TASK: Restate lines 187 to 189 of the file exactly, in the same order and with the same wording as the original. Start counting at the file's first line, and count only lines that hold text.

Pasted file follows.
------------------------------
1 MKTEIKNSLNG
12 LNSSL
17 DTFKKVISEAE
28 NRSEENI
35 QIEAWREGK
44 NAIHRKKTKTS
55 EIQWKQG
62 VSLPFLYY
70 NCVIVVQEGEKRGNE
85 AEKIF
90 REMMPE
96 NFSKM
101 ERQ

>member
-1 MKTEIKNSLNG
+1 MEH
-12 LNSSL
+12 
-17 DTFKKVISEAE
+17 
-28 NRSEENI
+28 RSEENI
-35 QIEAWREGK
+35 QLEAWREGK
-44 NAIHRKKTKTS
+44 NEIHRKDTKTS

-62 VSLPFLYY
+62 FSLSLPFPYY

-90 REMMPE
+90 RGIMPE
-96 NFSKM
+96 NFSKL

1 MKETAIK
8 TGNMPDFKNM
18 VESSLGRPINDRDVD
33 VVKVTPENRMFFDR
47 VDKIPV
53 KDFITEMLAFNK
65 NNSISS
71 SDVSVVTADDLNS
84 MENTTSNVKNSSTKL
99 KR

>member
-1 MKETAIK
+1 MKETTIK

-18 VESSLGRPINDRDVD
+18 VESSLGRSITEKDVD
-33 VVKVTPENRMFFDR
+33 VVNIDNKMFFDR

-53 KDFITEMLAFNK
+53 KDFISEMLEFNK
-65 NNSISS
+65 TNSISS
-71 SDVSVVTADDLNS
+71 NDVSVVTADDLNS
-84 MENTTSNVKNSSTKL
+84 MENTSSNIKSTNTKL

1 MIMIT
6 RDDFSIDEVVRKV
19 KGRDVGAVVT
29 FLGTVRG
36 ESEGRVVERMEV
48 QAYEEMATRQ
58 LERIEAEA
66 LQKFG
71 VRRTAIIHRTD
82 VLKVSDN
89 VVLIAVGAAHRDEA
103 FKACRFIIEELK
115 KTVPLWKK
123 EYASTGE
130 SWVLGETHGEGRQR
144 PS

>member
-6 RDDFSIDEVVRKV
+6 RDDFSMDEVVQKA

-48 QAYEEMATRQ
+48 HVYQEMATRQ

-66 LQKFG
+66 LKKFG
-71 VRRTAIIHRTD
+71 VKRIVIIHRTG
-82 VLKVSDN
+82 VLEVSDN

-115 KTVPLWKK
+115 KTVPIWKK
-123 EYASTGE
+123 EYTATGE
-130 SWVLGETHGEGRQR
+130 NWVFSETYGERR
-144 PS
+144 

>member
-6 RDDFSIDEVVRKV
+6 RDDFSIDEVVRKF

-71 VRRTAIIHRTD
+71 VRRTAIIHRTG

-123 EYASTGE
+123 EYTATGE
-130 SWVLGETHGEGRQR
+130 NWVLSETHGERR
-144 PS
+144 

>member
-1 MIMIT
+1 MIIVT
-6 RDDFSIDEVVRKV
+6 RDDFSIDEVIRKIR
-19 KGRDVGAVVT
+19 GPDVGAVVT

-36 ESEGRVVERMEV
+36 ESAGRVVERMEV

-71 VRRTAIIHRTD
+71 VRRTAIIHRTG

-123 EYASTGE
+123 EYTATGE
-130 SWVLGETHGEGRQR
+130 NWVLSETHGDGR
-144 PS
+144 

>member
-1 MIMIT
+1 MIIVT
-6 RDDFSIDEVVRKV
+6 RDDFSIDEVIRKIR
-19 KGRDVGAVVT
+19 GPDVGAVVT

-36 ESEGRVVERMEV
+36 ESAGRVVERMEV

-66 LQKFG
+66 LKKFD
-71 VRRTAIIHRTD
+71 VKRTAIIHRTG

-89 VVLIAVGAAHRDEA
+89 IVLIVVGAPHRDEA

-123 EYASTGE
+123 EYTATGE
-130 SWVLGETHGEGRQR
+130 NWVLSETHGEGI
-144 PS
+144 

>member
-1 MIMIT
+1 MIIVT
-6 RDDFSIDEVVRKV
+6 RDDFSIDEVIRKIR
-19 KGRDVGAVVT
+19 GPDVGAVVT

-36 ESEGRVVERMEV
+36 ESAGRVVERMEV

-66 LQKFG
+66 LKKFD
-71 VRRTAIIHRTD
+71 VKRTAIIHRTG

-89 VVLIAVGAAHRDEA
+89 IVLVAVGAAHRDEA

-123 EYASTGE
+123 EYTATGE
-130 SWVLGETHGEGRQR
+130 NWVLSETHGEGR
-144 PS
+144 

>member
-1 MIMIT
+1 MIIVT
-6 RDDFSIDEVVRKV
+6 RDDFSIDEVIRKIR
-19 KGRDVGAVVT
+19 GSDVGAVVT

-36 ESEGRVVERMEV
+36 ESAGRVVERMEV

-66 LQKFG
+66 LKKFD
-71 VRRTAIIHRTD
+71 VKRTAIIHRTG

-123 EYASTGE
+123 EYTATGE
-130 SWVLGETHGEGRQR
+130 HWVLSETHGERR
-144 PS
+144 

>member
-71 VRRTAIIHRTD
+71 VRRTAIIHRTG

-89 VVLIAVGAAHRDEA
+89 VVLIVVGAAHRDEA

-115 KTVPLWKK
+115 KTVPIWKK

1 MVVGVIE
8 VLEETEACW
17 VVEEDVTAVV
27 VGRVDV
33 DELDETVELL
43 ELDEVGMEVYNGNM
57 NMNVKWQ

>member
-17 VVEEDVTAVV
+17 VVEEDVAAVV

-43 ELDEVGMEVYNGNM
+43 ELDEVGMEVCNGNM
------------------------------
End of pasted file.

-115 KTVPLWKK
+115 KTVPIWKK

1 MVVGVIE